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Loss of monthly pass could hit Wgtn bus commuters

Radio New Zealand logo Radio New Zealand 13/09/2017

Wellington commuters could end up paying an extra $450 a year to bus to work, compared to going the same distance by train, if proposed fare changes go ahead.

The Greater Wellington Regional Council is proposing a 3 percent average fare increase, offset by discounts for off-peak trips, full-time tertiary students, children and people with disabilities.

These will come into effect in July next year, when new operators take over and new buses hit the road.

However, monthly bus passes would also disappear in the process - pushing up the price for many commuters.

Wellingtonians currently pay the highest fees for public transport on a per-kilometre basis.

Analysis from 2013 shows that under the current fare structure they are paying up to 180 cents per kilometre, compared to 10-40 cents in other cities.

Sarah Free - the Wellington City Councillor responsible for public transport, cycling and walking - said there was a lot of good stuff in the proposal, particularly the free bus transfers and the new discounts.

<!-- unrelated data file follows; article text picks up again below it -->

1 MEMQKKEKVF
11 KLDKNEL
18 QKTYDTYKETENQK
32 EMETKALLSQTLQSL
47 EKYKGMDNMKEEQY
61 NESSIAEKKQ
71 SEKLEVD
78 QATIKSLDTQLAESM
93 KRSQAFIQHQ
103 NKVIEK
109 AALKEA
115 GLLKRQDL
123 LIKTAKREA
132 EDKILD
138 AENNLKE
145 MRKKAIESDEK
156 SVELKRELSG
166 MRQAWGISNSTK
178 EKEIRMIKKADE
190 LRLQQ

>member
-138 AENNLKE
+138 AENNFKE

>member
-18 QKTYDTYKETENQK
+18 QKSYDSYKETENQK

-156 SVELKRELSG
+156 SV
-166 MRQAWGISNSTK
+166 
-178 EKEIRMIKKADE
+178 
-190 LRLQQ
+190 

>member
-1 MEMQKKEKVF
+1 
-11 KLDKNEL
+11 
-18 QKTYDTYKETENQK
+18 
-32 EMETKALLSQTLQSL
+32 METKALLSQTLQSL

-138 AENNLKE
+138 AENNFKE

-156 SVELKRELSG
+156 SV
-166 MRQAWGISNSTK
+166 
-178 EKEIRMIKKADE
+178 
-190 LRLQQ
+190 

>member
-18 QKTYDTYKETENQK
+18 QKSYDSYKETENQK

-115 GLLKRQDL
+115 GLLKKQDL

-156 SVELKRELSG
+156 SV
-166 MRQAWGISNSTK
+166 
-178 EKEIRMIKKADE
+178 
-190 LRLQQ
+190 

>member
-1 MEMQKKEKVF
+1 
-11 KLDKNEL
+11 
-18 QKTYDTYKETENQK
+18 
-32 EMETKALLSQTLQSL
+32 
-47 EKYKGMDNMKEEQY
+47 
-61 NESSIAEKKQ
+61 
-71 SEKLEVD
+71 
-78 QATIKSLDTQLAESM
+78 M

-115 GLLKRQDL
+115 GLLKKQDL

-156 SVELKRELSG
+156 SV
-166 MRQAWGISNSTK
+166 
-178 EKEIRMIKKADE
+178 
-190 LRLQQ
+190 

But she said buses remained unaffordable for many commuters.

"One of our most recent surveys showed that 33 percent of people felt that fares were unaffordable, and of that 11 percent actually felt they were 'very unaffordable'.

"Bus fares are regularly flagged as reasons why people don't take the bus," she said.

Scrapping the monthly bus passes exacerbated the unfair cost difference, about 25 percent discount, between buses and trains - which were keeping passes, Mrs Free said.

"[At] a recent meeting, a resident from the eastern suburbs actually raised that if she loses her monthly bus pass, which currently costs her $150 ... it's actually going to cost her $500 more a year than a train user travelling the same distance," she said.

But Barbara Donaldson, the chair of the regional council's sustainable transport committee, said the monthly bus pass was offered by the current operator NZ Bus, not the council.

That meant it could not be retained from next year, and not many people used it anyway, she said.

However, Ms Donaldson said stories such as those were the whole point of consulting.

"That sounds really unfortunate, and obviously the whole reason that we've asked for submissions is so that we can look at these things again," she said.

However, Ms Donaldson said commuter fares could not go any lower.

"Fifty five to 60 percent of our operating costs have to be met by our fares, otherwise we don't get the Transport Agency subsidies," she said.

The overall package of concessions and fare changes will cost the regional council about $7.5 million. The 3 percent fare increase will cover about $2.5 million of that.

The council expected a 4 percent increase in passenger trips as a result of the changes.

Submissions on the proposal - which can be made here - must be in by Monday.

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